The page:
Covering a school district is one of the most complex assignments any reporter could ever have.
The No Child Left Behind era has increased the number of complicated stories reporters need to cover about how districts are working to make the grade. New developments, including a increasing reliance on data systems to guide decision making, mean reporters need more time and access to produce stories that explain what’s being done.
School administrators often complain about the coverage of their school districts, saying reporters focus more on personality clashes and school board in-fighting than teaching and learning. This can be true, in part because conflict is easier to understand and cover than the new reading curriculum. And with the cutbacks in newsroom staff, local education reporters are now often covering other topics for the newspaper and can’t devote full attention to the school districts they cover.
But in some cases, district officials need to reflect on how their own policies hamper substantive coverage.
As this story from the Chicago Reader illustrates, when school districts operate in secrecy, no one wins. As the reporters quoted in the story say, (and I can attest from my own experience) the culture of openness at Chicago Public Schools has noticeably changed this year since Ron Huberman took over for Arne Duncan. Longtime, knowledgeable staffers who once readily provided information to reporters now say they are not allowed to talk. They point reporters to the district’s communications chief, Monique Bond.
Bond, however, told the Reader nothing has changed. “They’re being good managers by wanting to take the extra step by wanting to coordinate with the office of communications. The last thing we want to have is the wrong information to be expressed.” She spoke of the value of having “everybody on the same page” and exercising “an abundance of caution.”
Others tell a different story. Getting answers that once took hours now can take days, the reporters say, and in the case of some stories, like this one I wrote this fall where we attempted to learn more about the district’s multimillion dollar effort to help keep at-risk kids out of harm’s way, the questions simply go unanswered.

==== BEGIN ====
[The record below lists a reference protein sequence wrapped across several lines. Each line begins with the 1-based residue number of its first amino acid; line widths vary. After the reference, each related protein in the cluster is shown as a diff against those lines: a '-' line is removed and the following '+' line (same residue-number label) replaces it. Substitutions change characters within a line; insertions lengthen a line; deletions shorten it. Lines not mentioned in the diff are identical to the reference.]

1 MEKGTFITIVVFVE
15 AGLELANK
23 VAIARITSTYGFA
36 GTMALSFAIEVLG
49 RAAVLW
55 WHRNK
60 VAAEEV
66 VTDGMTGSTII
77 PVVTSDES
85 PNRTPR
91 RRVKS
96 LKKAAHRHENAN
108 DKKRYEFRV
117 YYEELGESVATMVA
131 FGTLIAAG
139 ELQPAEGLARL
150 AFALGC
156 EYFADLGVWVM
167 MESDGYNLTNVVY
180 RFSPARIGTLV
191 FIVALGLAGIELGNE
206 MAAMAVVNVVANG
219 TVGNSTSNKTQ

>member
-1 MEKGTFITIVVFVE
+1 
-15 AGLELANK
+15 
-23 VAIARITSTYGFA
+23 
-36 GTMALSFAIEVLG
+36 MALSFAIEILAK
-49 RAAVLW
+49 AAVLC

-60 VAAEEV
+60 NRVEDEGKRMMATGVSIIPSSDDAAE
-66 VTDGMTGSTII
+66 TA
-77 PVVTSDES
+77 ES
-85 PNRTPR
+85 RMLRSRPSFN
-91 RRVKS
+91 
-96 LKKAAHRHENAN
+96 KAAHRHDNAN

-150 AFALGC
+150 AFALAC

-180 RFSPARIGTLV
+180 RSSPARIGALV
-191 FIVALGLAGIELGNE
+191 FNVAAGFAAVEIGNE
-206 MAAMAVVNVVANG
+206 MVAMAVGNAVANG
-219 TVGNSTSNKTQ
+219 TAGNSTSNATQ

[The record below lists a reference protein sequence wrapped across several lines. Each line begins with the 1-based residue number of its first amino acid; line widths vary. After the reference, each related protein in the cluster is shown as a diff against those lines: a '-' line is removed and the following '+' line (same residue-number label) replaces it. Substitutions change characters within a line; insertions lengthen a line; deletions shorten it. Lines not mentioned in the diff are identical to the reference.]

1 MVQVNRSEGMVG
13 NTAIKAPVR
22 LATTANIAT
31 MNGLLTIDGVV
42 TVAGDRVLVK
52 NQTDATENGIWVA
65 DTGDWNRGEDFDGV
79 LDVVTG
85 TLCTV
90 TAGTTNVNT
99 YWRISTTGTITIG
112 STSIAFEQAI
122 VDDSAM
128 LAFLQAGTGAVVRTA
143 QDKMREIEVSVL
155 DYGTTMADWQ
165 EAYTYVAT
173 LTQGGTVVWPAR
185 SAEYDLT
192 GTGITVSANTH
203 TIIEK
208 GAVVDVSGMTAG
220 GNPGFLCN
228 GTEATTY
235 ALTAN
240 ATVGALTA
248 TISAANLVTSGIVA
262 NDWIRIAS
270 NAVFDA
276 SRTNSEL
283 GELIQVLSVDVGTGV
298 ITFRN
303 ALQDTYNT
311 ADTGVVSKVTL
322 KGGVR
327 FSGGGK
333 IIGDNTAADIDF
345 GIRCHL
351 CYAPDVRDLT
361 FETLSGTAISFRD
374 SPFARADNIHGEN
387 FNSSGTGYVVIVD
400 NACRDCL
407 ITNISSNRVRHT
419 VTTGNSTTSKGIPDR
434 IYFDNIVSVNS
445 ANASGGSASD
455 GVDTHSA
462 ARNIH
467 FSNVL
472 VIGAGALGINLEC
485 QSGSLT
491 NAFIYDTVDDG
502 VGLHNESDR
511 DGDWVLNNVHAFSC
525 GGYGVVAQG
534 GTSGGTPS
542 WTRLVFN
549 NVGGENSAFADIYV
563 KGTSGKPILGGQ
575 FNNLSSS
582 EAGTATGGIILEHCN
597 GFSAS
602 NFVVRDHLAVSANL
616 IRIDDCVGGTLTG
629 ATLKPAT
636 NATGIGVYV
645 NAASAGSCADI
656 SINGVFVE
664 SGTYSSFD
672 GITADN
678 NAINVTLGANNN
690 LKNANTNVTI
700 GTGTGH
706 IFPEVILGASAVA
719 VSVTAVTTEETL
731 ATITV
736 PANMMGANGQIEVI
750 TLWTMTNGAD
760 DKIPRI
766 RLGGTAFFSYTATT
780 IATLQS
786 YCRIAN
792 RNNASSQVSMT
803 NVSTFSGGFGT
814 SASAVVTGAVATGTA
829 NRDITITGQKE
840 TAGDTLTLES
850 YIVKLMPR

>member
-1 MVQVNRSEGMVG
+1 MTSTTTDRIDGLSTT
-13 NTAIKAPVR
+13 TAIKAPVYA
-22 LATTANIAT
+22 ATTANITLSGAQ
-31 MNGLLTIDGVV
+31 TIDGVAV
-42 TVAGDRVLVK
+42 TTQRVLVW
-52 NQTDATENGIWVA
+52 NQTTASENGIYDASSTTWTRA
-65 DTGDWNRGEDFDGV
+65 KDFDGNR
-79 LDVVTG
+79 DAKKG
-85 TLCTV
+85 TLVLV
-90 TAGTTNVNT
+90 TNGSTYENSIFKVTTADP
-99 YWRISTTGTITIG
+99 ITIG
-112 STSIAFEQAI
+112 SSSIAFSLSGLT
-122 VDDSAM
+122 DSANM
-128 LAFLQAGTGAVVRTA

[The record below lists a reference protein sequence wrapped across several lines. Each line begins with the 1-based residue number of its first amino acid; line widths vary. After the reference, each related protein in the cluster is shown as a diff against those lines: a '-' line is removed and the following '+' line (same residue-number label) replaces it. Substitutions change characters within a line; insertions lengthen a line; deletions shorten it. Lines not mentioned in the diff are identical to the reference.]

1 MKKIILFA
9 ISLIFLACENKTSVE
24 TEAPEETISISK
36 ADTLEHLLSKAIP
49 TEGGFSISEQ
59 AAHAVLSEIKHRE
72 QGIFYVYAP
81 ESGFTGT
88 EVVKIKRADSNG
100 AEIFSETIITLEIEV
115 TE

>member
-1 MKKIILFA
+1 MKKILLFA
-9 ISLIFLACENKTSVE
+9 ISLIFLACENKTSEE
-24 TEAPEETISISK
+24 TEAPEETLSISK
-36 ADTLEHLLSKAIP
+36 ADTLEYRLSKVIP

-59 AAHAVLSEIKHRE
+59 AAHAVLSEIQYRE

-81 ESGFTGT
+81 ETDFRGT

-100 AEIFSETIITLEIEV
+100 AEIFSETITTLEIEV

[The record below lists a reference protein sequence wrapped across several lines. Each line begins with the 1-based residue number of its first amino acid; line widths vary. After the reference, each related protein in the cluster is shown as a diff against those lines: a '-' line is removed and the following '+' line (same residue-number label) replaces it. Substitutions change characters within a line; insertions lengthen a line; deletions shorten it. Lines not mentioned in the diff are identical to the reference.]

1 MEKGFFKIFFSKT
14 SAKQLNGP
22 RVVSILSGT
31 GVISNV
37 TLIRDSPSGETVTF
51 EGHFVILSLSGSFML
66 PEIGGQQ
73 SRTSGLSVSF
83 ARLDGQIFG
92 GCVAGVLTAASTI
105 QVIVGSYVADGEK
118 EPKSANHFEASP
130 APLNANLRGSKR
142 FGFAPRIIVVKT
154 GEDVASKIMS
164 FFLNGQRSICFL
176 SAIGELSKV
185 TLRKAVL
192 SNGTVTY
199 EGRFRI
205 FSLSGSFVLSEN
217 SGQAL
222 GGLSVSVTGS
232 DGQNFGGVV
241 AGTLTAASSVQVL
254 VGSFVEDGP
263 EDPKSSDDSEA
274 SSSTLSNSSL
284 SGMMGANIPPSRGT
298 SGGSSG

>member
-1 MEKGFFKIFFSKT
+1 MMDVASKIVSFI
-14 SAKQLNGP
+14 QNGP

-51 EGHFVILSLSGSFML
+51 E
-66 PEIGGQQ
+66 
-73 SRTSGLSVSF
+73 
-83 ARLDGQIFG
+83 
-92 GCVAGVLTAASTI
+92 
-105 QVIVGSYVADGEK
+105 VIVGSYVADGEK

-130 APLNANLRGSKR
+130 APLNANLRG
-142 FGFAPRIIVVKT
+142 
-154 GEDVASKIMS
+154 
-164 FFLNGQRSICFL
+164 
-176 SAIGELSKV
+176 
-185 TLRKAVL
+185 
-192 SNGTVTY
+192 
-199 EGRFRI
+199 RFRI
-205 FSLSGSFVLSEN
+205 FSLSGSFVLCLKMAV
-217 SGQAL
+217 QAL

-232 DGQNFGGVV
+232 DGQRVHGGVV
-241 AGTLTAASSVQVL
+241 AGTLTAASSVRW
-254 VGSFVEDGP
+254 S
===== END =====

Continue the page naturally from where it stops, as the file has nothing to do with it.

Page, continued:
Chicago is far from alone in having a communications office that makes doing the rich, nuanced reporting that communities deserve much harder to do. (I could tell you plenty of stories from my time reporting in Memphis.) The culture of fear is alive and well in many school districts, where staffers are afraid to speak for fear of reprisal.
Not only do public school districts have an obligation to be transparent about what they are and are not doing to improve education, but districts that stonewall reporters miss a crucial opportunity to help explain their work to the larger public.
I spent part of last week at the Harvard University Graduate School of Education participating in a seminar with its Urban Superintendents Program. Each December, the folks at Harvard invite members of the media and school board members to tell thesefutureschool district leaders how to best work with the public.
Journalists and school board members are often viewed as a thorn in the side of superintendents. But we are there as watchdogs on behalf of the public to hold the district accountable for its results, or lack thereof, in raising student achievement and managing public resources.
As we told these future leaders, transparency and honesty go a long way in not only building productive relationships, but earning those leaders a precious commodity they need in communities when trying to move achievement forward in the nation’s school districts: trust.
A version of this news article first appeared in the District Dossier blog.